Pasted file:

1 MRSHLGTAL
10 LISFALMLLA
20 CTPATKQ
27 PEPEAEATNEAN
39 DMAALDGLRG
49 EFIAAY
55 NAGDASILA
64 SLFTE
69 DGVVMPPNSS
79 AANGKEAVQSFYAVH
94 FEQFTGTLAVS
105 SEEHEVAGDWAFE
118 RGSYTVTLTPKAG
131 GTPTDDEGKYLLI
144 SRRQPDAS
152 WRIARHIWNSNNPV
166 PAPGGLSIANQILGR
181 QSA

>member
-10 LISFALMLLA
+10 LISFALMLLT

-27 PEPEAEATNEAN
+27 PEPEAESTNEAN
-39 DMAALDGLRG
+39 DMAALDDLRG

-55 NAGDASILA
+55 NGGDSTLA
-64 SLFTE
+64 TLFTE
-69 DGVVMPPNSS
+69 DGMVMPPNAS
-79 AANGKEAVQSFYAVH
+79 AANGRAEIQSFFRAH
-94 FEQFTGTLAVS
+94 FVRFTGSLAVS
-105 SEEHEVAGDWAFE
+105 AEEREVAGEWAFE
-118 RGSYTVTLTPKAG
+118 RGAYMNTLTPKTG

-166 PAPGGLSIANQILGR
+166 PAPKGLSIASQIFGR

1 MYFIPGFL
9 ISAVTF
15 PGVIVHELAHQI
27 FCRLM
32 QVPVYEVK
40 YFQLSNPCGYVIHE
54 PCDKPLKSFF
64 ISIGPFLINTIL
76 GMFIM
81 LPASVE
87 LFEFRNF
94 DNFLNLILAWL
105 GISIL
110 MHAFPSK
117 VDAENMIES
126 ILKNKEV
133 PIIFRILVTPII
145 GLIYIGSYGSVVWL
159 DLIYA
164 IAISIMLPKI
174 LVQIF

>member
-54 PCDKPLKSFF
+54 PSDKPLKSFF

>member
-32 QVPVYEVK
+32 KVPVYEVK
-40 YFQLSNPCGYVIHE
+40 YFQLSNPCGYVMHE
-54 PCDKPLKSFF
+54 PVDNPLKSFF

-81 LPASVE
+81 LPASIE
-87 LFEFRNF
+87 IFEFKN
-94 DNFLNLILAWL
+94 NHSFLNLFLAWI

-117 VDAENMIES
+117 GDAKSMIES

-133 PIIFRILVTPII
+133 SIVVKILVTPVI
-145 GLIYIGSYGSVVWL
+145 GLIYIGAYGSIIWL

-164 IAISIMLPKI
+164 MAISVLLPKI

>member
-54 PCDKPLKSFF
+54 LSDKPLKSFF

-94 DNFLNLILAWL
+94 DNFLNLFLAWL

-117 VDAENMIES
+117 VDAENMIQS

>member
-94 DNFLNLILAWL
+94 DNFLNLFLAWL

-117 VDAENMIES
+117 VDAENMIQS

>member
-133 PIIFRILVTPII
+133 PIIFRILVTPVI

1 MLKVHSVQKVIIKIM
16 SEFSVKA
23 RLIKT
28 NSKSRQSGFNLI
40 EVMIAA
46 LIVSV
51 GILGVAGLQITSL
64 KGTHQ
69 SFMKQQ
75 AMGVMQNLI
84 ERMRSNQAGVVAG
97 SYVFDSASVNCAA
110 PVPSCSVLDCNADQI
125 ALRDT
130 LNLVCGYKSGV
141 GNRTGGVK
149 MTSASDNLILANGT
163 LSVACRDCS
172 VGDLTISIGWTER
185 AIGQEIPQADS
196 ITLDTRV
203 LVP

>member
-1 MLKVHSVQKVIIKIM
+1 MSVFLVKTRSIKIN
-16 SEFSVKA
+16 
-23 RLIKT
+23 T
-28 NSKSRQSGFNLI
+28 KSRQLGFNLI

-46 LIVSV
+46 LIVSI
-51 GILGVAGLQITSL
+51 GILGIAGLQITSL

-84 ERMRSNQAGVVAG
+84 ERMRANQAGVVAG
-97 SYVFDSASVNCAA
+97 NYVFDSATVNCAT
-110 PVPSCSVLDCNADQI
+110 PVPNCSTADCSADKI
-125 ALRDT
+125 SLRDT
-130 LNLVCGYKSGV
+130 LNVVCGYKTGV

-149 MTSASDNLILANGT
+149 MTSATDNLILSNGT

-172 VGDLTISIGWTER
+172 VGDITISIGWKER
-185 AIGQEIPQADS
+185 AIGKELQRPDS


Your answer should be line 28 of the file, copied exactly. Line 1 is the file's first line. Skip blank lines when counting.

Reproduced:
-64 SLFTE